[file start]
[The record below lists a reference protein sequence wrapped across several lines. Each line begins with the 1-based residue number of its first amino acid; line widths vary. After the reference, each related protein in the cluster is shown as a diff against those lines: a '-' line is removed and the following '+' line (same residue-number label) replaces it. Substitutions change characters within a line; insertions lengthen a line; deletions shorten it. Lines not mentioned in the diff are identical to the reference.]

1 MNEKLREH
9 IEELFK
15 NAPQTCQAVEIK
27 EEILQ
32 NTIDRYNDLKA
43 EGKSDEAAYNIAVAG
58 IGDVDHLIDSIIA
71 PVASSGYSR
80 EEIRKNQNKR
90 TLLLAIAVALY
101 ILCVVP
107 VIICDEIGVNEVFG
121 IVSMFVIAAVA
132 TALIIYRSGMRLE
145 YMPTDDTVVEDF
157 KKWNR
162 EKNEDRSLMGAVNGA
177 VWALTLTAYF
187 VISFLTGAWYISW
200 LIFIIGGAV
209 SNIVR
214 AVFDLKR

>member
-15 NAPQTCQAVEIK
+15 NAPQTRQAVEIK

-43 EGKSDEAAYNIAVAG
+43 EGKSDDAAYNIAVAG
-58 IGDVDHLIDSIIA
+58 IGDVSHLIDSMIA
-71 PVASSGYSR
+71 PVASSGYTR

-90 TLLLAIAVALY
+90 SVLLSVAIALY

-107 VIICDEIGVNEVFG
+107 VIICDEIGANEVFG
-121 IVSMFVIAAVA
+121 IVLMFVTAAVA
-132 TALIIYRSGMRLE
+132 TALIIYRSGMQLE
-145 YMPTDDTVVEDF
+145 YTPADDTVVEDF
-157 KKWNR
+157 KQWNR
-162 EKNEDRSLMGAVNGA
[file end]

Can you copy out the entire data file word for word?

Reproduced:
[The record below lists a reference protein sequence wrapped across several lines. Each line begins with the 1-based residue number of its first amino acid; line widths vary. After the reference, each related protein in the cluster is shown as a diff against those lines: a '-' line is removed and the following '+' line (same residue-number label) replaces it. Substitutions change characters within a line; insertions lengthen a line; deletions shorten it. Lines not mentioned in the diff are identical to the reference.]

1 MNEKLREH
9 IEELFK
15 NAPQTCQAVEIK
27 EEILQ
32 NTIDRYNDLKA
43 EGKSDEAAYNIAVAG
58 IGDVDHLIDSIIA
71 PVASSGYSR
80 EEIRKNQNKR
90 TLLLAIAVALY
101 ILCVVP
107 VIICDEIGVNEVFG
121 IVSMFVIAAVA
132 TALIIYRSGMRLE
145 YMPTDDTVVEDF
157 KKWNR
162 EKNEDRSLMGAVNGA
177 VWALTLTAYF
187 VISFLTGAWYISW
200 LIFIIGGAV
209 SNIVR
214 AVFDLKR

>member
-15 NAPQTCQAVEIK
+15 NAPQTRQAVEIK

-43 EGKSDEAAYNIAVAG
+43 EGKSDDAAYNIAVAG
-58 IGDVDHLIDSIIA
+58 IGDVSHLIDSMIA
-71 PVASSGYSR
+71 PVASSGYTR

-90 TLLLAIAVALY
+90 SVLLSVAIALY

-107 VIICDEIGVNEVFG
+107 VIICDEIGANEVFG
-121 IVSMFVIAAVA
+121 IVLMFVTAAVA
-132 TALIIYRSGMRLE
+132 TALIIYRSGMQLE
-145 YMPTDDTVVEDF
+145 YTPADDTVVEDF
-157 KKWNR
+157 KQWNR
-162 EKNEDRSLMGAVNGA